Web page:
GRAINS-Corn rebounds to end volatile week

* Corn strengthens after pausing near 8-year high

* Market assesses U.S. planting, drought threat to Brazil crops

* Wheat lower after tracking corn rally this month

* Soybeans follow corn higher (New throughout; updates byline, previous dateline PARIS/CANBERRA)

By Christopher Walljasper

CHICAGO, April 30 (Reuters) - Chicago corn and soybean futures rose on Friday after three days of volatile trade following a run-up to eight-year highs, traders said.

Wheat eased, pressured by a strengthening dollar, despite persistent dryness across the U.S. Plains that supports the complex.

The most-active corn futures on the Chicago Board of Trade gained 18 cents at $6.66-1/2 per bushel by 12:03 p.m. (1803 GMT).

CBOT soybean futures rose 19 cents to $15.21-1/4 per bushel. CBOT wheat dipped 1-3/4 cents to $7.27-1/2 per bushel.

"The volatility we've seen is probably going to continue into next week, given that this week's cooling off period hasn't left us with many answers," said Dan Hussey, senior market strategist at Zaner Group.

A chilly start to the growing season in the U.S. Midwest and drought in southern Brazil have exacerbated worries about global supply as Chinese demand remains strong.

Expected rain should improve moisture for early corn growth in the United States in the next two weeks, although cool temperatures could slow germination, the Commodity Weather Group said in a note.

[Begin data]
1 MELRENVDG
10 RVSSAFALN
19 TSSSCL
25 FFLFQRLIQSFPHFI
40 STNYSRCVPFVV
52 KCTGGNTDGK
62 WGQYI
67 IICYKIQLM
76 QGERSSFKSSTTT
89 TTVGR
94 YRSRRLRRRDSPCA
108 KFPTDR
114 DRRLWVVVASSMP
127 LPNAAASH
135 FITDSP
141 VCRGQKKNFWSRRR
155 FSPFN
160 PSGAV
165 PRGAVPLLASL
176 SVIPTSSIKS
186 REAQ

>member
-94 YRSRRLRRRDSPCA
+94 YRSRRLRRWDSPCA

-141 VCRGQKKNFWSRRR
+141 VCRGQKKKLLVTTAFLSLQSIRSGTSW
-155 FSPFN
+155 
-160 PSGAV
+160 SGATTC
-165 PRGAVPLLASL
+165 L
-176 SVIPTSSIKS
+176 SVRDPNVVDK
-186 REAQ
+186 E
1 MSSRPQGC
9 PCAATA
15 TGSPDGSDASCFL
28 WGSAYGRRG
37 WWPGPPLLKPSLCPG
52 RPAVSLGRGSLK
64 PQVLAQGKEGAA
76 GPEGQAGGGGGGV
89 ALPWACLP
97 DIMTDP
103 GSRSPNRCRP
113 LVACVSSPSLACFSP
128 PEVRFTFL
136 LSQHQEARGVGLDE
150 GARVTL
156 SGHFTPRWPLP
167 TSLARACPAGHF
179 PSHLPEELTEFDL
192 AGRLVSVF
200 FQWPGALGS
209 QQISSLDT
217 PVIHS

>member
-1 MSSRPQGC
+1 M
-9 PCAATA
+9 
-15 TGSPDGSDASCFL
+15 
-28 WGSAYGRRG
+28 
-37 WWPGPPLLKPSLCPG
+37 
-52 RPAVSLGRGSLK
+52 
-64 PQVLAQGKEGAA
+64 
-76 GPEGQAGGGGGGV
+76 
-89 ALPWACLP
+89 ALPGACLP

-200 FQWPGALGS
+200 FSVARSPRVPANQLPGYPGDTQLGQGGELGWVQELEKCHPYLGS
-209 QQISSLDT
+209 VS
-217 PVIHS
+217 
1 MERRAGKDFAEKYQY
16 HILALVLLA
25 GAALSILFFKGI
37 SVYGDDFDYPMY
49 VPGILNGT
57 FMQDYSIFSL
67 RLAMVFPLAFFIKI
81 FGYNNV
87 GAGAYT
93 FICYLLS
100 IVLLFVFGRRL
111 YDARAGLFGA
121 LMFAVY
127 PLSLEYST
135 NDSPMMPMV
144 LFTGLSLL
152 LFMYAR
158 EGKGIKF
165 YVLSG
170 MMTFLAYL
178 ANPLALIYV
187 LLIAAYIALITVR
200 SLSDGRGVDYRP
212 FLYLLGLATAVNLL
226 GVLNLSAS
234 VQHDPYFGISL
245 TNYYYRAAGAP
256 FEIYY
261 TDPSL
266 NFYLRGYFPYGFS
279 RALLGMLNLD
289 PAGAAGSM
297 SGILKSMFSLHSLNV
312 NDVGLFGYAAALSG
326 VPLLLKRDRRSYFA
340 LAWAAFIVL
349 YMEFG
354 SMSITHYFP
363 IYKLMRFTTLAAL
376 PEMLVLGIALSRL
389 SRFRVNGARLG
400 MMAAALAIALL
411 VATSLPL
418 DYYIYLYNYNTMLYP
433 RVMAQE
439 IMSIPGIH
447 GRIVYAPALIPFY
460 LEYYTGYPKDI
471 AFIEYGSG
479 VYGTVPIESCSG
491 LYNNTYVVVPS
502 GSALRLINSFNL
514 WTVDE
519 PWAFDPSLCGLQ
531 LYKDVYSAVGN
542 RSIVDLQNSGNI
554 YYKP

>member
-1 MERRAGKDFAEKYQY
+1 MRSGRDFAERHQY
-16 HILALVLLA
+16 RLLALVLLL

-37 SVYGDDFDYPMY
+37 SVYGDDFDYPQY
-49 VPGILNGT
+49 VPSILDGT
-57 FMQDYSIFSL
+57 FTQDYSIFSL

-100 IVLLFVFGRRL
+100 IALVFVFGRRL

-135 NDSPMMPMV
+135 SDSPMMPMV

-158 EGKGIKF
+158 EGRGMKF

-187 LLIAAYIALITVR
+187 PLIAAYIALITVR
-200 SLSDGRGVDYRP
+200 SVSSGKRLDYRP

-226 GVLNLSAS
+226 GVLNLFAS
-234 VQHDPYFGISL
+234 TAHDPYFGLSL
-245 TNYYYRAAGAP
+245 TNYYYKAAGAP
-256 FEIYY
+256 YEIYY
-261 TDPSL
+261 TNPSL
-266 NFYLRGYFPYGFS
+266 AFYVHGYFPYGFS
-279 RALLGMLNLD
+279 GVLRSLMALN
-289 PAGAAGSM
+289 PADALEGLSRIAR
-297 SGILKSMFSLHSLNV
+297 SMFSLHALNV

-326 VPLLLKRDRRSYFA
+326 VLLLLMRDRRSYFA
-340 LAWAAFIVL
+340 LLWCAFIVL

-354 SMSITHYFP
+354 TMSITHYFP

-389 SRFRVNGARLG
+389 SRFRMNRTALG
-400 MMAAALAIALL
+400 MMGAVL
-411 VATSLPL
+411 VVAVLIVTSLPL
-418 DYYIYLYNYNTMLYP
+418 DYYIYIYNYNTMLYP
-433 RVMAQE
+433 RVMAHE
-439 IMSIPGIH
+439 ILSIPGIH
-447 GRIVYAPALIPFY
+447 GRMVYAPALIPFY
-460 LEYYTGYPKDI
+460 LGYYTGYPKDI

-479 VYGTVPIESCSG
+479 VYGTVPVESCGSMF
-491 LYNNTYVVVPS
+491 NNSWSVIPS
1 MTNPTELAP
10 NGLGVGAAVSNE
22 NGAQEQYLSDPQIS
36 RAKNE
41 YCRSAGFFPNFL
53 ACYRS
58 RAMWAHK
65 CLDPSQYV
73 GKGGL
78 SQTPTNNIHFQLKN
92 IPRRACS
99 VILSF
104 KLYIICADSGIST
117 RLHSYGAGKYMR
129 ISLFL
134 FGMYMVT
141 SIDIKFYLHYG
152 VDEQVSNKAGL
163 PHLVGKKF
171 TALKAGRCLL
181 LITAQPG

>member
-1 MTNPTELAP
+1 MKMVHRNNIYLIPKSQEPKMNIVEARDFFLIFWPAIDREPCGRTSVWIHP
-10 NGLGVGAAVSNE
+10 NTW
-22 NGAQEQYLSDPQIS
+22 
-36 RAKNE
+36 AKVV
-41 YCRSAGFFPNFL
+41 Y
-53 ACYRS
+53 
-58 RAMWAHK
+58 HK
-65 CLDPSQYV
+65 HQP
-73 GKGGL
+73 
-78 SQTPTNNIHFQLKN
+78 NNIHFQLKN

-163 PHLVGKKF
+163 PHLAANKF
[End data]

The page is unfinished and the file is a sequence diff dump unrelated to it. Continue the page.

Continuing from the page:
"Weather is the main focus, going forward," said Mike Seery, president of Seery Futures, noting that uncertainty should be supportive to both corn and soybeans. "The commodity markets are just on fire."

Wheat eased but remained in a tight range after climbing to an eight-year high on Tuesday, as a strengthening dollar added pressure to the grain in the world market.

"The rise in the U.S. dollar the last couple days is weighing on the wheat market, at least in the short term," said Hussey. "Global wheat buyers aren't willing to pay these high prices, for Black Sea wheat or U.S. wheat." (Reporting by Christopher Walljasper; additional reporting by Gus Trompiz in Paris and Colin Packham in Canberra)

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